David Ayer stumbles badly with his latest LA gangster flick. The Tax Collector is violent and gruesome as hell, but poorly written with an absurd plot. The characters behave nonsensically in a world of obvious betrayals. Ayer also tries to incorporate religious and familial themes. It’s a disjointed effort that ultimately fails on both counts. The Tax Collector is a big disappointment from the writer of Training Day, Street Kings, and End of Watch.
Bobby Soto stars as David Cuevas. He and his partner, Creeper (Shia LaBeouf), are tax collectors for a jailed drug lord called Wizard. They shakedown local Chicano gangs for the right to do business and a hefty percentage. Not having Wizard’s money results in severe consequences. Both men are seasoned killers, but have vastly different philosophical approaches. David is a deeply religious family man with a loving wife (Cinthya Carmona) and three children. Creeper is an atheist obsessed with the keto diet. He’s the enforcer that happily runs a power drill through knees and skins people alive.
David receives a coded message from Wizard while preparing for his daughter’s Quinceañera. He and Creeper have a massive pickup scheduled from a reluctant payer. They are shocked to find Conejo (Jose Martin), an infamous devil-worshipping Mexican cartel boss, waiting for them. He’s taking Wizard’s business. Conejo offers David a chance to “kiss the ring” and join his crew. David coldly refuses the offer. He’s made a deadly choice with devastating consequences.
The Tax Collector has a similar set-up to previous David Ayer crime thrillers. The primary leads drive around Los Angeles, engage in loquacious banter, and get into savage shootouts. A winning formula is derailed by the underlying themes. David is a religious man who somehow believes he gets a Jesus pass for murder. He and Creeper are supposed to be the most lethal, bad-ass killers in the drug game. Yet they are caught completely off guard by Conejo’s brutal response. Their actions are illogical, especially when it comes to protecting David’s family. The Tax Collector has a predictable narrative with zero surprises.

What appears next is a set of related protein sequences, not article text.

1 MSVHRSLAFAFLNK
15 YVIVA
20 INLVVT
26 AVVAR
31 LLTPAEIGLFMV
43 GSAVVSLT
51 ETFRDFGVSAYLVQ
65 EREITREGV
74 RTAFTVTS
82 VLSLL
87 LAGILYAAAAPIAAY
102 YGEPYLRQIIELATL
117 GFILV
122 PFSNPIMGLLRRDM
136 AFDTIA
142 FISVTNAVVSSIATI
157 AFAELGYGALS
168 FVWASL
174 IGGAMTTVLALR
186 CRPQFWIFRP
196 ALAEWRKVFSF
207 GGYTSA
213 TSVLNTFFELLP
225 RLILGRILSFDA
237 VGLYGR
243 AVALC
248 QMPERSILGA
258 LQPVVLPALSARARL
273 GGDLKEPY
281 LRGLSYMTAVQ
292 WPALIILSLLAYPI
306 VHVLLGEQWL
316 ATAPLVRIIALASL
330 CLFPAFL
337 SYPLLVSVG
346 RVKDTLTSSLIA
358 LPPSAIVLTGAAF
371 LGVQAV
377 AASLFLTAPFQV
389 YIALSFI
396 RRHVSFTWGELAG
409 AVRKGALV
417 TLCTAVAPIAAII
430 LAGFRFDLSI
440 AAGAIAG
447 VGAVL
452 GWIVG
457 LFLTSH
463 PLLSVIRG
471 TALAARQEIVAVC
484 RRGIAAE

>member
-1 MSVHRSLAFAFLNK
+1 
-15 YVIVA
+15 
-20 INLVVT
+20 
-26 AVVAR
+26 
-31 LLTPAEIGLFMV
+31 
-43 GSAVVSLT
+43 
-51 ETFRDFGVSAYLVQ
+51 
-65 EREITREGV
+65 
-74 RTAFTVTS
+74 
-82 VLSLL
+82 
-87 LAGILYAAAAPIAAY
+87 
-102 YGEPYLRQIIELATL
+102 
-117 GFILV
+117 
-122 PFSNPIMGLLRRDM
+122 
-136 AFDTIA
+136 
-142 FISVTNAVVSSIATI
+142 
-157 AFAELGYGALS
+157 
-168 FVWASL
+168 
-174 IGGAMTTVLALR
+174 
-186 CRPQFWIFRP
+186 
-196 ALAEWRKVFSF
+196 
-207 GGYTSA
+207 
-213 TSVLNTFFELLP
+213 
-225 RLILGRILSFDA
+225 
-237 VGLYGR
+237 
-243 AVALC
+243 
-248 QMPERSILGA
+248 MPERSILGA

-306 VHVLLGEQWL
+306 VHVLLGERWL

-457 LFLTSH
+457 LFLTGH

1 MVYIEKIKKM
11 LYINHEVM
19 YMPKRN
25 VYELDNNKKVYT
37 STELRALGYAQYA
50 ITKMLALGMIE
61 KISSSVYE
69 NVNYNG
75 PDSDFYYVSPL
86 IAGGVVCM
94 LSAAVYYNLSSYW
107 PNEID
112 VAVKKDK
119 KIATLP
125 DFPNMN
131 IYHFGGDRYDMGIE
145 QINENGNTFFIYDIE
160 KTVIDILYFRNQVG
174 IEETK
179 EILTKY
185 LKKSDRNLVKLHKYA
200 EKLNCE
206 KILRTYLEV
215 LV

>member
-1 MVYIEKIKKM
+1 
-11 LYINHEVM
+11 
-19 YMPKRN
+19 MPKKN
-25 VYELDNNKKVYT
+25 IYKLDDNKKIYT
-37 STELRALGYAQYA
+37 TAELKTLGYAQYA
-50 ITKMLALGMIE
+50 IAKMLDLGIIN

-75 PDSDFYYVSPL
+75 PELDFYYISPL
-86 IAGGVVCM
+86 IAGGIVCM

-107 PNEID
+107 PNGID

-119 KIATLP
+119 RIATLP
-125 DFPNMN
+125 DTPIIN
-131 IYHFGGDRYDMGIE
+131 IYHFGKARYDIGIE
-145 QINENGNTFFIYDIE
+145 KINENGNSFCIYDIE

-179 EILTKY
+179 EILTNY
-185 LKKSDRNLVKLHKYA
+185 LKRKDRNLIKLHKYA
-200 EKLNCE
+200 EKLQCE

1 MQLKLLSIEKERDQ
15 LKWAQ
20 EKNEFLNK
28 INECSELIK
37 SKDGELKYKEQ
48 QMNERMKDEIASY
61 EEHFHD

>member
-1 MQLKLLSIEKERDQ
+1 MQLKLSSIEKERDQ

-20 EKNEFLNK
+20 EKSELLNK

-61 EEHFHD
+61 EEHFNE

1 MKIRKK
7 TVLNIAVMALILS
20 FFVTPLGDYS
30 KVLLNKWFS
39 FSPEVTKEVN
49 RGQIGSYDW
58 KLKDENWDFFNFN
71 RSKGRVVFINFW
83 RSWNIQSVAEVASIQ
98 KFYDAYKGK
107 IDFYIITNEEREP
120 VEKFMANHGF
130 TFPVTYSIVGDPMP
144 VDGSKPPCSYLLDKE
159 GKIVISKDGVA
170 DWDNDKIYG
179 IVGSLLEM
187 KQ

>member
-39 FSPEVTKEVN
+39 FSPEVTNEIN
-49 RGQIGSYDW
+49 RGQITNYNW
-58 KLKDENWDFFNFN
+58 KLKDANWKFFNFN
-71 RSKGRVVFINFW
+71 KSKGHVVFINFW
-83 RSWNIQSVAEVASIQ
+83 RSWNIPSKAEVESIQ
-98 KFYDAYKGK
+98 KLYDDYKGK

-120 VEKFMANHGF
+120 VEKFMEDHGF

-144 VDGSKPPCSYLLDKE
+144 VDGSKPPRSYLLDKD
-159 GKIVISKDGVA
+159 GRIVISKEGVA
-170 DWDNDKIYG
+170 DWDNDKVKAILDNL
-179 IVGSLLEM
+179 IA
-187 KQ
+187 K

Shia LaBeouf’s casting as Creeper was widely criticized on social media. David Ayer was accused of “brown-facing” for having a white actor play a Latino role. This is utter nonsense. Ayer grew up around Mexican gang culture in Los Angeles. He’s been brilliant, up to this point, writing and directing films in this genre. Bobby Soto and Shia LaBeouf are charismatic leads. They elevate a subpar outing from Ayer. Any racial backlash is unfounded and shouldn’t be used to disparage the film.
The Tax Collector has stomach churning, realistic torture scenes. The action suffices, but the gore feels overboard. A baddie literally has his face torn to mulch after he’s dragged across concrete. Ayer has always pushed the envelope, but that’s a tad extreme. I also had issues with his strange editing choices during the climactic battle. The Tax Collector is a misstep from a good filmmaker. I have no doubt that David Ayer will bounce back. The Tax Collector is a production of Cedar Park Entertainment and Cross Creek Pictures. It will be available on demand August 7th from RLJE Films.
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